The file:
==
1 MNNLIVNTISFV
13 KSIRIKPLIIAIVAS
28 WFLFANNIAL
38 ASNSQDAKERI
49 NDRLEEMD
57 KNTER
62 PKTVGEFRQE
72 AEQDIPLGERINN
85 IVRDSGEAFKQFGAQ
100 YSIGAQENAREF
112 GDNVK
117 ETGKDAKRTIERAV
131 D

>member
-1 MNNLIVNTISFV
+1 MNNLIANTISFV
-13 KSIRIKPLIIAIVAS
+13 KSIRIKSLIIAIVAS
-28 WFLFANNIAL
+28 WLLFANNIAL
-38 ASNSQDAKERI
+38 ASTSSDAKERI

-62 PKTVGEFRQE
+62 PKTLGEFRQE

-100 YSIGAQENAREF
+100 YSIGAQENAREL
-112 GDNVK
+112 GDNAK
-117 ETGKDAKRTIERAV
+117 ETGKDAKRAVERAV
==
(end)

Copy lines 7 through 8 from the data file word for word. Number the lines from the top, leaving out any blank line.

62 PKTVGEFRQE
72 AEQDIPLGERINN